Carolina Brewery

The majority of college assignments are often forgotten about once a grade has been assigned. But Robert Poitras has been living the business plan he developed during his days at the University of North Carolina. In February, Carolina Brewery, the microbrewery and restaurant concept Poitras devised as a student, celebrated its 15th anniversary.

Poitras was first inspired to become the owner and operator of his own microbrewery when he studied abroad in Europe during his sophomore year of college. He was quickly impressed by the rich traditions and extensive breweries on the other side of the pond. The following summer during a trip to California, Poitras realized microbreweries were becoming the latest trend right alongside certain coffee and ice cream brands. He also realized the concept would be a perfect fit back home.

“I realized Chapel Hill didn’t have a lot of casual dinning options,” Poitras says.

During its brief tenure, Carolina Brewery has drawn international attention for its handcrafted beers. Its award-winning signature beers include its Flagship India Pale Ale, which received a gold medal at the Great American Beer Festival; Copperline Amber Ale, a gold medal winner at the World Beer Championships; and Sky Blue Golden Ale, which garnered a silver medal at the World Beer Championships.

While it may be famous for its handcrafted beers, Carolina Brewery is equally dedicated to entrees. The menu includes burgers, soups, salads, pizzas, pastas and sandwiches plus seasonal menus featuring local ingredients. Both the beer and food contain natural ingredients and are made from scratch, Poitras notes.

New Growth

In 2007, Carolina Brewery opened its second location in Pittsboro, N.C. – 16 miles south of Chapel Hill. “People liked the [microbrewery] concept and we knew it was popular,” Poitras says. “The demand for our beers forced us to seek a larger space for brewing operations and we felt a demand for our restaurant in Pittsboro.”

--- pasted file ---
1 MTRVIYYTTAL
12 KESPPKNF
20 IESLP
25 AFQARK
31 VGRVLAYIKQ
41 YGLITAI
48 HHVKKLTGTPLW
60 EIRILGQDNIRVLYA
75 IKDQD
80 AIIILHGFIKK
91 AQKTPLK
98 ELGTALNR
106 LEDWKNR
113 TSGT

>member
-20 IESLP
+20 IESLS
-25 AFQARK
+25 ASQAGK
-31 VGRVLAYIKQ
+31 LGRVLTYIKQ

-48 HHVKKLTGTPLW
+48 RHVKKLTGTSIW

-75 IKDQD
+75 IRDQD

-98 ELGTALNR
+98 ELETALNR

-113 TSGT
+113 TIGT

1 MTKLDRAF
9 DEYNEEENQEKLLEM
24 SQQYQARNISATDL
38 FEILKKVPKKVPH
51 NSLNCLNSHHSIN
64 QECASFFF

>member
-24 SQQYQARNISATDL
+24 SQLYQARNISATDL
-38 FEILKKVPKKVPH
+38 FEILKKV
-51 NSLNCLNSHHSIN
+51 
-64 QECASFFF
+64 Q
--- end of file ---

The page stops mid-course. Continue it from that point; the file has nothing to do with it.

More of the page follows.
While both locations brew beer regularly, Carolina Brewery Pittsboro is the hub for wholesale distribution to bars, restaurants and grocery stores throughout central North Carolina and the northern Outer Banks of North Carolina. Fans of the handcrafted beer can even bring their favorite brew home in kegs and growlers – old-fashioned half gallon glass jugs.

The Pittsboro location also is home to The Hopshop, a place to get coffee, food and beer on the run. Located adjacent to Carolina Brewery’s Pittsboro location, The Hopshop serves counter-culture coffee, homemade baked goods, grab-and-go food, growlers, lattes, espressos, snacks, bottles of wine and merchandise.

Customer Satisfaction

Like other eateries, Carolina Brewery has not been immune to the national trend of consumers cutting back on going out to eat during the country’s recent economic recession. Poitras says customers seek value during a time when price of goods needed to operate the business continue to go up. In addition, customers do not come back as frequently to the restaurant.

Meeting the customer’s desire for inexpensive menu items with the escalating cost of running a business “is tough to balance,” Poitras says.

Carolina Brewery has sought to build up its customer base by promoting Brew Crew – a free customer loyalty program. Members earn Brew Crew reward points for every dollar spent at Carolina Brewery. In addition, members receive a monthly newsletter, invitations to free beer tastings throughout the year and access to tickets for brewery events before the general public.

Once a month, Carolina Brewery offers free brewery tours at its Pittsboro location. Poitras says the tours are meant to help educate customers about how their favorite beers are brewed.

Growing Profession

Customers are not the only ones to get educated about the handcrafted beers. New employees at Carolina Brewery learn about the brew process from start to finish. Servers spend time with the brewers to gain a better understanding of the product to pass along to customers. In addition, all employees participate in quarterly staff meetings which serve as a refresher.

“Restaurants are the only industry where you can go from the dish room to the board room,” Poitras says. “We like to keep up with staff after they leave and consider them alumni.”